Permanent Alimony in Florida

Permanent alimony was previously one type of alimony payment awarded in Florida following a divorce. Under a permanent alimony ruling, one party was liable for alimony payments for life. However, recent legislation has ended permanent alimony in Florida. For any Florida resident experiencing divorce, the dedicated attorneys at The Law Offices of Travis R. Walker, P.A., can help navigate alimony law and protect your rights.

No matter the circumstances, divorce is almost always a complex process for all parties involved. This is especially true when it comes to the issue of alimony. Florida residents working through a divorce should be aware of the different types of alimony under Florida law and what factors may affect future alimony payments. 

Traditionally, permanent alimony has been one of the more common alimony payments in Florida and across the United States. As the name suggests, permanent alimony involves alimony payments from one party to the other for life. 

Recent legislation has significantly revised Florida’s divorce law to remove permanent alimony as a possibility in a divorce. Although permanent alimony is no longer an option, it is helpful for Florida residents to understand how it worked and how it differs from the types of alimony available under current Florida law. 

The Law Offices of Travis R. Walker, P.A., is a reputable and reliable source for legal information and assistance for any Florida resident concerned about changes in alimony law affecting them in a divorce proceeding. 

Understanding Permanent Alimony

Following a permanent alimony ruling in a divorce proceeding, one ex-spouse must make regular alimony payments to the other party until the death of one or both parties. Depending on the terms of the divorce agreement, permanent alimony payments may continue in events where the liable party predeceases the alimony recipient if the payer has sufficient assets in their estate.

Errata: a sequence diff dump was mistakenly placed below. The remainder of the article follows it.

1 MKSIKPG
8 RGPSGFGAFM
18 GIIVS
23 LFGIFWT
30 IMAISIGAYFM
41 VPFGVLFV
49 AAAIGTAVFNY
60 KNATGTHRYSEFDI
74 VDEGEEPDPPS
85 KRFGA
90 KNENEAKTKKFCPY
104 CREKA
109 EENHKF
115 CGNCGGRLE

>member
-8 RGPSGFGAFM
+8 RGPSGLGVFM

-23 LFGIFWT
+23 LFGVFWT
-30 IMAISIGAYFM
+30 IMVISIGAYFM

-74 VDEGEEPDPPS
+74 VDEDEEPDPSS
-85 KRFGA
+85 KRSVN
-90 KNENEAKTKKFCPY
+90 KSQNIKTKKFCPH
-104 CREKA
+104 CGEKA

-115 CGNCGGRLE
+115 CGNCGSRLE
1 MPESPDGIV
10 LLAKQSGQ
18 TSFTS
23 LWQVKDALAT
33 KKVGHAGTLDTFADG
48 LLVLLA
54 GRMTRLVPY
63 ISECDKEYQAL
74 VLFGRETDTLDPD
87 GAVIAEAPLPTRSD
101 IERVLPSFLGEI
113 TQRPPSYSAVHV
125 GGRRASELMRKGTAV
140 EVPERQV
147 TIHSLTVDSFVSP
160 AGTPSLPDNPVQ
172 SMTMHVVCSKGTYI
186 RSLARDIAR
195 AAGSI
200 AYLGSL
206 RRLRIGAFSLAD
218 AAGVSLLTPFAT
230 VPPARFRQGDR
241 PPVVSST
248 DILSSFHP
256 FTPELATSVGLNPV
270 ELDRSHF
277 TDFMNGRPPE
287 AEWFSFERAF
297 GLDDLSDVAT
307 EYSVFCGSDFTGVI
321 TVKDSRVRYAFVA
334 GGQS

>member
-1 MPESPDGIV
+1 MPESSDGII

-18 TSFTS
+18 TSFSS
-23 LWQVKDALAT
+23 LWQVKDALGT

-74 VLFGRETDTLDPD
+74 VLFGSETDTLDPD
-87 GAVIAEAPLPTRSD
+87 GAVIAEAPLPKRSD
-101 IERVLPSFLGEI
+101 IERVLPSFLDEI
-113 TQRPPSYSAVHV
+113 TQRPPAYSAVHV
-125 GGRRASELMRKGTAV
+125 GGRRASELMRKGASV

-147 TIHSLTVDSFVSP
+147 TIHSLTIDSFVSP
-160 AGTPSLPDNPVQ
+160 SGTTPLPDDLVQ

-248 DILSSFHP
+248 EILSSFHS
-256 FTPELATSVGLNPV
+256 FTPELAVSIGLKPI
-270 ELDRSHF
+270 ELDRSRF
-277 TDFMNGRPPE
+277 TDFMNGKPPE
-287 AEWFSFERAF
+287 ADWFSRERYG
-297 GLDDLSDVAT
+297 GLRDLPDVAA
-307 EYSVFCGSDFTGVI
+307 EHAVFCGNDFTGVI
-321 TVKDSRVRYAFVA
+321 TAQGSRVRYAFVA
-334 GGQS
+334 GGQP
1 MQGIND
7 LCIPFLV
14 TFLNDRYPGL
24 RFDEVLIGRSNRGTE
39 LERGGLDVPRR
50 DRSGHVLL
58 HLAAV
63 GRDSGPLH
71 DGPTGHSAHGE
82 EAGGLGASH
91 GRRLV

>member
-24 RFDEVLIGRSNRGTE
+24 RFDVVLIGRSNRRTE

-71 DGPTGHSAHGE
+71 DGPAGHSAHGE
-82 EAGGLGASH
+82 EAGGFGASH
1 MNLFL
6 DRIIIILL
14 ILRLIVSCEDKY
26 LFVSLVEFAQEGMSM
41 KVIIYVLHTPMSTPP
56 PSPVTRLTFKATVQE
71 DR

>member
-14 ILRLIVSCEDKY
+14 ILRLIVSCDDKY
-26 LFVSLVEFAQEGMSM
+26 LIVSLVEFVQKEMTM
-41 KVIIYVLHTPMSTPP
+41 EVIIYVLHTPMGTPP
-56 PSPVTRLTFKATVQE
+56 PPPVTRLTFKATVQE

In most cases, permanent alimony followed the dissolution of a marriage classified as “long,” which means marriages that lasted for 17 years or longer. In some cases with exceptional circumstances, permanent alimony was awarded for shorter marriages. 

The most common circumstances in which courts ordered permanent alimony payments were when the court found that one spouse was unlikely to achieve the same standard of living they had while married. This usually happened when one spouse has been out of the workforce for so long that they would have been unlikely to achieve stable financial means to support themselves. 

Following the modernization of no-fault divorce laws and women’s greater participation in higher education and the job market, permanent alimony became distinct from other types designed to meet different circumstances. In Florida, permanent alimony was distinct from the following three currently available types of alimony payments:

  • Durational alimonyRegular alimony payments made for a limited period that cannot exceed the duration of the marriage
  • Rehabilitative alimony: Alimony payments made to an ex-spouse who can eventually support themselves but needs financial support for a limited time
  • Bridge-the-gap alimony: Similar to rehabilitative alimony but mandated for an even shorter period—usually not more than two years—to meet a specific need

Permanent Alimony Legal Framework in Florida

Until 2023, permanent alimony in Florida was an option for longer marriages—in most cases, marriages longer than 17 years—or shorter marriages with unique circumstances. 

In July of 2023, Florida Governor Ron DeSantis signed measure SB 1416, significantly revising alimony law in Florida. The new law effectively prohibits permanent alimony rulings following a divorce. Instead, parties in a divorce can now seek to pay specific lump sum alimony payments and have new procedures to seek modifications or release from alimony payment obligations.